Well, it's been my magic word, which is all that counts. Were you to take a straw poll of people across the worlds of Paragon City, you'd have different results. Most common would be "Issue 4! Issue 4!" Probably followed by "Where have the Winter Lords gone?" and "I have way too much debt." Well... if you let people expand "Magic Word" into "Magic phrase" anyway.
The latter two are obvious - the winter event has drawn to a close, with every lake in the city having frozen solid. This has added impromptu ice-skating to the various non-supercrime-fighting activities for the metahuman massive. And everyone worries about their debt, because they keep on dying because they are weak while the forces of crime are strong. Or that may just be me.
The Issue 4 is a little more interesting. Cryptic, being impressively open about their continuing development of City of Heroes, post previews of their forthcoming updates to the game. It's a smart decision: saying what's coming next leads to everyone having something to look forward to. Issue 4 sounds like the most single biggest change to the world since inception. While aspects like body-scaling (Prediction: If possible with the system, expect the average Paragon City-dweller's bustline to jump at least a couple of cup-sizes) are welcome enough, the promise of player-versus-player battles in the Colosseum is where things get interesting.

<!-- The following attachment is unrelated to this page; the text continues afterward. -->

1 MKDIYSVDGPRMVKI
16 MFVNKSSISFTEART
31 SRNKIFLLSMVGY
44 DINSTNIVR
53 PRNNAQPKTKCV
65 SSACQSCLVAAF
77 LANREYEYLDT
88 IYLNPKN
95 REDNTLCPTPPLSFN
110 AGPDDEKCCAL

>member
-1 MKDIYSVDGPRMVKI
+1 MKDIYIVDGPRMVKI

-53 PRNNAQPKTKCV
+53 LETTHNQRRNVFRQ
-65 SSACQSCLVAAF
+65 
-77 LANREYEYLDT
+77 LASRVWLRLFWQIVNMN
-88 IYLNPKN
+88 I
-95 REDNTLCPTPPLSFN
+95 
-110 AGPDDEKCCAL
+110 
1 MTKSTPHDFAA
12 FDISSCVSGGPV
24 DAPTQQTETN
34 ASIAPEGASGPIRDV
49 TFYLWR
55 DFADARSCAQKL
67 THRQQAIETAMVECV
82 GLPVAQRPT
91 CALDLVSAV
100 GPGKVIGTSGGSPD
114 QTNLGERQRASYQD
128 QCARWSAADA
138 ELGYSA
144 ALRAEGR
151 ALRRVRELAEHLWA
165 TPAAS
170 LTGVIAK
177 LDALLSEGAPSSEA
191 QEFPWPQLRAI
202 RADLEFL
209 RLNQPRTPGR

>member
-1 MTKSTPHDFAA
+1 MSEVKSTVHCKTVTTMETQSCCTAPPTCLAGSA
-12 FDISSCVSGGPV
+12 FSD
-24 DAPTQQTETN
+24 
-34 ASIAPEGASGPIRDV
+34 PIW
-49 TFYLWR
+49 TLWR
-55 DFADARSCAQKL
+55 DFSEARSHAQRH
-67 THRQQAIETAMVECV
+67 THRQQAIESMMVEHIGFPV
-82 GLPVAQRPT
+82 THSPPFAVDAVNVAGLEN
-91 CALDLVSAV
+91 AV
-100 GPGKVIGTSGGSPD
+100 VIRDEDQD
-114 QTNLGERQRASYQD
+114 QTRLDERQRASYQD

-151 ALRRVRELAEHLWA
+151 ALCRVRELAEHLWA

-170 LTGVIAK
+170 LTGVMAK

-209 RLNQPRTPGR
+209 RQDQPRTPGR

There have been relatively few details leaked yet, leading to rampant speculation among the understandably excited players. After all, it's a frankly monolithic task altering a pure Player Versus Environment game to work as a Player Versus Player game in a relatively balanced fashion. And...
Well, I could ramble on forever about that, but as I said, it isn't what I've been thinking about. My Magic Word's been "Sidekick".
Now, City of Heroes has innovated in a number of ways, but the one which literally every one of the next generation of combat-based MMOs will rip-off (or end up being harshly critiqued for) is the Sidekicking system. It fundamentally alters who can play the game, and how.